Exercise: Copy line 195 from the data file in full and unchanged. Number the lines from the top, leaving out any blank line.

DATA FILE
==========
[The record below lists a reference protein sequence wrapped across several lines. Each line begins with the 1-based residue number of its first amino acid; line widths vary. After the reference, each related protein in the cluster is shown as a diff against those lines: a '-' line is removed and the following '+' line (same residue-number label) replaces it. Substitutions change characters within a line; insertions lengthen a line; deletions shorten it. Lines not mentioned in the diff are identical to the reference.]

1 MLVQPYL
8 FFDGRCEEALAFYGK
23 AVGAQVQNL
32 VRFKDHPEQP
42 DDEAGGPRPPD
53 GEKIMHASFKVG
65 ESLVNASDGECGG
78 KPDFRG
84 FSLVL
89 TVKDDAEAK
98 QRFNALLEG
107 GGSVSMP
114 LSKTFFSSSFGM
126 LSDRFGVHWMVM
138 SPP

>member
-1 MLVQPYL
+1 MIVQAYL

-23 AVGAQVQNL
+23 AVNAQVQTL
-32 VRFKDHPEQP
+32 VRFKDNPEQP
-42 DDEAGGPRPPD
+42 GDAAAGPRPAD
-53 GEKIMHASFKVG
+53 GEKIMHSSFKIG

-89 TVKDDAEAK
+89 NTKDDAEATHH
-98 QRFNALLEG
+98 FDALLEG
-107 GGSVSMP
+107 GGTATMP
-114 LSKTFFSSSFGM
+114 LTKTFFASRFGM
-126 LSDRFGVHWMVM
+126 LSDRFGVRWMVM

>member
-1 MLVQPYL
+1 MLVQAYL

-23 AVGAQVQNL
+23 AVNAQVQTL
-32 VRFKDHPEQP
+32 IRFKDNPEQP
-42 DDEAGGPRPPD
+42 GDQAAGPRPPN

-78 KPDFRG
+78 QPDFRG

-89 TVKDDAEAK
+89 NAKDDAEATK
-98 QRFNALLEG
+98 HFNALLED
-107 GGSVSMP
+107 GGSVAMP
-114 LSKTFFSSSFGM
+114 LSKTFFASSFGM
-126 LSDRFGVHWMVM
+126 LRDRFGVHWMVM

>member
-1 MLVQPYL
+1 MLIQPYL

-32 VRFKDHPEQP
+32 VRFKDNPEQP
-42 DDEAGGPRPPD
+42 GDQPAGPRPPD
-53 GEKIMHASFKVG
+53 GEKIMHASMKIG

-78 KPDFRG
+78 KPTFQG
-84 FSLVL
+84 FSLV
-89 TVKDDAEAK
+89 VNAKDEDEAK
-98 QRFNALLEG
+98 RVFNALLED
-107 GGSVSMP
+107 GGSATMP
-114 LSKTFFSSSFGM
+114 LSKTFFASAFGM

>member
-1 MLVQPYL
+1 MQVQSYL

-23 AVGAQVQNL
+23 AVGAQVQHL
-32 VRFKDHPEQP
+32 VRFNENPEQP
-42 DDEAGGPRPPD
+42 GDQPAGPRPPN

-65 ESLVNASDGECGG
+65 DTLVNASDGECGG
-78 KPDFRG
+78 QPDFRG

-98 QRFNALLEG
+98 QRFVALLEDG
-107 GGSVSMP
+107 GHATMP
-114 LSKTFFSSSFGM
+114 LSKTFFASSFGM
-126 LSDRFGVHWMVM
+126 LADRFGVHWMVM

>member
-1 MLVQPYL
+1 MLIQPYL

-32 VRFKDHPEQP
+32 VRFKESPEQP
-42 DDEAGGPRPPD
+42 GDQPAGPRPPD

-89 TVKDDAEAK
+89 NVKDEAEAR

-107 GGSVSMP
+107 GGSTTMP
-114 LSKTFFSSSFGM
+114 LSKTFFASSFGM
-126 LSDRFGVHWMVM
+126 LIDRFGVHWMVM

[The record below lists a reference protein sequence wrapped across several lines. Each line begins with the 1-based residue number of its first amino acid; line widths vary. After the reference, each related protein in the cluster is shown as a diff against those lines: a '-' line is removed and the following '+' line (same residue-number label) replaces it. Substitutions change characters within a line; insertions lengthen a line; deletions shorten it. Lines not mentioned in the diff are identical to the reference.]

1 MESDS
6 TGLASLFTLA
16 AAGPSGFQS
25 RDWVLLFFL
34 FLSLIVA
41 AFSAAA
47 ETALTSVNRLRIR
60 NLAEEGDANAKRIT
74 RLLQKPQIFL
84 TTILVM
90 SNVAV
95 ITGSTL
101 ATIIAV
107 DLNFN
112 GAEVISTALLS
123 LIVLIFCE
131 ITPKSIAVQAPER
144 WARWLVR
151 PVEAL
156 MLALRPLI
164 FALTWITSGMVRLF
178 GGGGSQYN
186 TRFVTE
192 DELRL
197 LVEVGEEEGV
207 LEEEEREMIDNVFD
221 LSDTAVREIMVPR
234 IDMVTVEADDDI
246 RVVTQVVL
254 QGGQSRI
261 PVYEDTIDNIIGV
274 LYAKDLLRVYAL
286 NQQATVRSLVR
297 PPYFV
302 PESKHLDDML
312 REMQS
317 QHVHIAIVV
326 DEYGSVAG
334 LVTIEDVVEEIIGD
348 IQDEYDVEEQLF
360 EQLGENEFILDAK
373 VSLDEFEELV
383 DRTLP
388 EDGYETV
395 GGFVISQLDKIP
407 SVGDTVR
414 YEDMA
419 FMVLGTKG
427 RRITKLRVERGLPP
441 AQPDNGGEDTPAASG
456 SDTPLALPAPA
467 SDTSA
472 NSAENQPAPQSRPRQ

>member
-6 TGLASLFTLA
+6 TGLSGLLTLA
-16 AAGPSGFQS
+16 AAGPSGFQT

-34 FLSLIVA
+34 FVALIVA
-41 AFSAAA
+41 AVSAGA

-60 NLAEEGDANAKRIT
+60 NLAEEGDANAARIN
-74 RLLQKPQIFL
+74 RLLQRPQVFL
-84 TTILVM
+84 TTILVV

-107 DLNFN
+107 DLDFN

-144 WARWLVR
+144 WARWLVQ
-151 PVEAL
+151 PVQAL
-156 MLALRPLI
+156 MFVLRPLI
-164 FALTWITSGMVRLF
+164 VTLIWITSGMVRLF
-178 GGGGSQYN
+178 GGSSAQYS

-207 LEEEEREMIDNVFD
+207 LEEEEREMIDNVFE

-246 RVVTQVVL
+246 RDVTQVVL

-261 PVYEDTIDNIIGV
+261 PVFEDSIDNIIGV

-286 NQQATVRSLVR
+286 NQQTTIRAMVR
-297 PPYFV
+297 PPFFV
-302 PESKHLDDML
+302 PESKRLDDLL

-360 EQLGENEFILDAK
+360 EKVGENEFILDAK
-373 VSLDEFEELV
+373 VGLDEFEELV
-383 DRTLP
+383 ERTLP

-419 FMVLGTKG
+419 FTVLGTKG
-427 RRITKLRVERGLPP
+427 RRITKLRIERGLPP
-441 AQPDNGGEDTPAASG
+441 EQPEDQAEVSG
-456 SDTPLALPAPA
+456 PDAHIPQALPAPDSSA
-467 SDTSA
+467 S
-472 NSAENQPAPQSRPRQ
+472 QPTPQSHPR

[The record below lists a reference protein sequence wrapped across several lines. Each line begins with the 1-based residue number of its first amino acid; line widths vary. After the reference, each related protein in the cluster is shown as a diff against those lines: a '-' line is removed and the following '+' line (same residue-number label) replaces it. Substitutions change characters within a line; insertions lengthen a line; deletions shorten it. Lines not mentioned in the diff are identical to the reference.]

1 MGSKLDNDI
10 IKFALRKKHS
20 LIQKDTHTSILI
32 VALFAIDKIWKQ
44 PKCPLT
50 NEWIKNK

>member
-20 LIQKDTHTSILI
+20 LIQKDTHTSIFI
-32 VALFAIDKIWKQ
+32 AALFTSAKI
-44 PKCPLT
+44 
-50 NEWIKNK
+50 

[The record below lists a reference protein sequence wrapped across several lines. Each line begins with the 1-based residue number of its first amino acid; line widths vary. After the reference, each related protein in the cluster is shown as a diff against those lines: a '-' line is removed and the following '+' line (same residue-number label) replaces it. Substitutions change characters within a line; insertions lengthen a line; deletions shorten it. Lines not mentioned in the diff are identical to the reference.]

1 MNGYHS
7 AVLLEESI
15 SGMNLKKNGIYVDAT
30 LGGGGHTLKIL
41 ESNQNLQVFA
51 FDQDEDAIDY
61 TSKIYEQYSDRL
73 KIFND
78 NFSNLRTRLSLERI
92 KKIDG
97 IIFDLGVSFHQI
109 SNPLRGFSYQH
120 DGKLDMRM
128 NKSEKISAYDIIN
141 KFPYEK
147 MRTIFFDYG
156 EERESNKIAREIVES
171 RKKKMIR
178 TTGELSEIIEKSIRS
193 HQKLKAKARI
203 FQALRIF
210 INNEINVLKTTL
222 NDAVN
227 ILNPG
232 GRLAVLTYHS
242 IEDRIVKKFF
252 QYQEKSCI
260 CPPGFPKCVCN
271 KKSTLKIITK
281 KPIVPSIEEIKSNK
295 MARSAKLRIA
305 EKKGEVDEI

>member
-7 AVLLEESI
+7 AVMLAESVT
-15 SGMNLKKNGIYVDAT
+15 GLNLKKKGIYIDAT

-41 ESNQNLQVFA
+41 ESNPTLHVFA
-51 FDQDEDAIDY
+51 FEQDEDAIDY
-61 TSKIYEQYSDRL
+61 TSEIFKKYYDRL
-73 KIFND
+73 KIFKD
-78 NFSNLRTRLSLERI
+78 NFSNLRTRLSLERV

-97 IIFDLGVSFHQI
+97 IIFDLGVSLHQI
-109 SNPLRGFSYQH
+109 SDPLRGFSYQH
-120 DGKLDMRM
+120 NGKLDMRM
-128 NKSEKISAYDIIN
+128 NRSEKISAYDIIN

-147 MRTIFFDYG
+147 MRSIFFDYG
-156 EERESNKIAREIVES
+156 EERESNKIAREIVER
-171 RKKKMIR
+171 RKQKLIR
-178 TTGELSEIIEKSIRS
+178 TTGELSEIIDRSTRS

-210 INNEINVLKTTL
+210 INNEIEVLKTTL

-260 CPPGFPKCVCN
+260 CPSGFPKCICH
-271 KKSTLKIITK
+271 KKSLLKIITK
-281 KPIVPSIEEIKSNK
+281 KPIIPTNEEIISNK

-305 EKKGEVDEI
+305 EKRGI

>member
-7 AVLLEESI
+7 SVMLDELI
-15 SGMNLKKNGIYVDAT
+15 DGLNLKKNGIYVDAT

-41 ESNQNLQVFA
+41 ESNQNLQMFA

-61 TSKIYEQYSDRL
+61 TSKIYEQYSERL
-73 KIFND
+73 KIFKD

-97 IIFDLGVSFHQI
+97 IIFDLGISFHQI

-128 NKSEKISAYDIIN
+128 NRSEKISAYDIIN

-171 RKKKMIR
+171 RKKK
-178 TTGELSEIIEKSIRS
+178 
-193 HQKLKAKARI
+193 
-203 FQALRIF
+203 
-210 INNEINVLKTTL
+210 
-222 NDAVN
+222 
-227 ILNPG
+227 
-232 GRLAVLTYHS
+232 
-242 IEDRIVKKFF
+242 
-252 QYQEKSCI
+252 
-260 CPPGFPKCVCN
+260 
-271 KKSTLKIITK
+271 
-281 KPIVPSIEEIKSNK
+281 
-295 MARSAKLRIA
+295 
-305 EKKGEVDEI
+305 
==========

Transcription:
-178 GGGGSQYN